This setup is quite simple essentially. Everything is centrally managed. All ethernet sockets come together in this rack, terminated in one of the patch panels and connected to the 24 port switch. The switch provides PoE to the APs which are located in garage to cover the ground floor, there’s a nanoHD on the first floor and in the attic.

Both offices have their own switch (Flex Mini and Lite 8 PoE). The Switch 8 60W is located at our media cabinet, providing network connections to multiple devices that make up our media center (TV, ISP IPTV box, AV receiver, etc.) Our doorbell, the Ubiquiti G4 connects over WiFi. Security cameras are also PoE and directly connected to the 24 port switch.

All these devices are managed through the network control software available on the UniFi Dream Machine Pro. On average we have about 25 connected clients on the network: hubs, printers, smart watches, laptops, mobile phones, computers, some raspberry pi devices, etc.

Using VLANs to separate IoT and security devices

An important factor in our decision to go with Ubiquiti gear was their support for VLANs. VLANs, or Virtual LAN, allows you to separate your physical network into several logical networks that through firewall rules are allowed or denied from communicating with each other.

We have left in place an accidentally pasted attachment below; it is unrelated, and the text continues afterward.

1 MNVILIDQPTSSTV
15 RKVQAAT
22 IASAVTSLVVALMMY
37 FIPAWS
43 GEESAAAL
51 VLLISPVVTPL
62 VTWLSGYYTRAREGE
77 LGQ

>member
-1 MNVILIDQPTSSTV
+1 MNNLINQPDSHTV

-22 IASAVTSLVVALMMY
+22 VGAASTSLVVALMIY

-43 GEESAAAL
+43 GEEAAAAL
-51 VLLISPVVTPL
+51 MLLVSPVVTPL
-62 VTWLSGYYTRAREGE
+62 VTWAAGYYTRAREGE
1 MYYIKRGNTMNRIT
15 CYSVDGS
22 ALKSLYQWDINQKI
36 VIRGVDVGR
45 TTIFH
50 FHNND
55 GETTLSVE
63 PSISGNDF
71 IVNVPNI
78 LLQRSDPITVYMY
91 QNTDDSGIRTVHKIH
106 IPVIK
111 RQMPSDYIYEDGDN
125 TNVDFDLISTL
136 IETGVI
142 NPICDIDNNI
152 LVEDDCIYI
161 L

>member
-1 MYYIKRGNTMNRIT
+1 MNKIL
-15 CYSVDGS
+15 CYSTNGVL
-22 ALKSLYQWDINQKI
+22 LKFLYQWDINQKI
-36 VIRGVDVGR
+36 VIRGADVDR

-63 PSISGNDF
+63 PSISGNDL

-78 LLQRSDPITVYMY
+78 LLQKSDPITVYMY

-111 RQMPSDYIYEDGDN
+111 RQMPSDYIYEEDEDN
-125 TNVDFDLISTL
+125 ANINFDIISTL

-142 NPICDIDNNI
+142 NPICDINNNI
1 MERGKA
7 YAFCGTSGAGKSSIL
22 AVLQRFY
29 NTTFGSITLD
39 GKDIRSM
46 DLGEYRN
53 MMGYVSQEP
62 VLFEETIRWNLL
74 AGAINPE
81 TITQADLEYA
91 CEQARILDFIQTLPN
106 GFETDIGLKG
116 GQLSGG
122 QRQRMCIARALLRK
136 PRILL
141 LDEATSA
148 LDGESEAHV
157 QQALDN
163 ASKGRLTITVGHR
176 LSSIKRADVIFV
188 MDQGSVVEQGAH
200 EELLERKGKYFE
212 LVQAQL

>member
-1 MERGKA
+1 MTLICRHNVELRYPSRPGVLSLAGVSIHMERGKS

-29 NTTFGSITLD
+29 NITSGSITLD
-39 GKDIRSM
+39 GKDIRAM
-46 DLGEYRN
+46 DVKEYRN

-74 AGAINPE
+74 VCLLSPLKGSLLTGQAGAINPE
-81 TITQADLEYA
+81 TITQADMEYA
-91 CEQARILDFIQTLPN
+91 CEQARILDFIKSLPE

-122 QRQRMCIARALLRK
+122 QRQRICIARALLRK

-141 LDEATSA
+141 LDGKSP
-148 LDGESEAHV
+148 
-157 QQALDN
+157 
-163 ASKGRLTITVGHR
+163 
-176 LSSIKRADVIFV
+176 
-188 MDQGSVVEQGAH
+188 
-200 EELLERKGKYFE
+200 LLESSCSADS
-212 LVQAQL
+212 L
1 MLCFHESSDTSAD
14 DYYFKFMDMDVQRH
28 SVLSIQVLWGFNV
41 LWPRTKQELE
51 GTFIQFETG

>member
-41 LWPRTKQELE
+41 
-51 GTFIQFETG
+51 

So I created several networks, each with its own purpose.

Network Trust Capabilities
LAN Full Connect to the internet and all other devices on the network, without restrictions
IOT Minimal Connect to the internet and respond to requests from the LAN network
SEC Zero Can only connect to other devices on the same network (other cameras, NVR, …)
Guest Zero Connect to the internet

After creating these vertical networks, I created similar WiFi networks that belong to those networks as well. Then it’s just a matter of placing devices either on a certain WiFi network or setting the network port on the switch to a specific network. Doing so makes sure that everyone on the LAN network can access all devices, but that compromised (or snooping) IoT devices don’t have access to our NAS for instance, or the security network.

It takes a bit of effort to setup and get everything to play along but once it’s up and running, it requires zero maintenance.

Using VLANs for IPTV (Telenet digicorder)